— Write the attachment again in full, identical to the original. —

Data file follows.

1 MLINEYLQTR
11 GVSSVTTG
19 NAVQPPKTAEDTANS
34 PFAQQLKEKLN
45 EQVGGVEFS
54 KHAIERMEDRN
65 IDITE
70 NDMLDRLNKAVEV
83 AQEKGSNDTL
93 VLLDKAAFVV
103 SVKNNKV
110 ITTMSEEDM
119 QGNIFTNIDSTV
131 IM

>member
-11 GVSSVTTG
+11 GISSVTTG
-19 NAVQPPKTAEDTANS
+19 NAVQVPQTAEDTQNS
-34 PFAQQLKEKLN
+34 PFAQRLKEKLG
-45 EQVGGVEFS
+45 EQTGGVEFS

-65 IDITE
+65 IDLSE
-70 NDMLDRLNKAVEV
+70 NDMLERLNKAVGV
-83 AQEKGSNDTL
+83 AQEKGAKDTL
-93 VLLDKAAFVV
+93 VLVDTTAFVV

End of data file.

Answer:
1 MLINEYLQTR
11 GVSSVTTG
19 NAVQPPKTAEDTANS
34 PFAQQLKEKLN
45 EQVGGVEFS
54 KHAIERMEDRN
65 IDITE
70 NDMLDRLNKAVEV
83 AQEKGSNDTL
93 VLLDKAAFVV
103 SVKNNKV
110 ITTMSEEDM
119 QGNIFTNIDSTV
131 IM

>member
-11 GVSSVTTG
+11 GISSVTTG
-19 NAVQPPKTAEDTANS
+19 NAVQVPQTAEDTQNS
-34 PFAQQLKEKLN
+34 PFAQRLKEKLG
-45 EQVGGVEFS
+45 EQTGGVEFS

-65 IDITE
+65 IDLSE
-70 NDMLDRLNKAVEV
+70 NDMLERLNKAVGV
-83 AQEKGSNDTL
+83 AQEKGAKDTL
-93 VLLDKAAFVV
+93 VLVDTTAFVV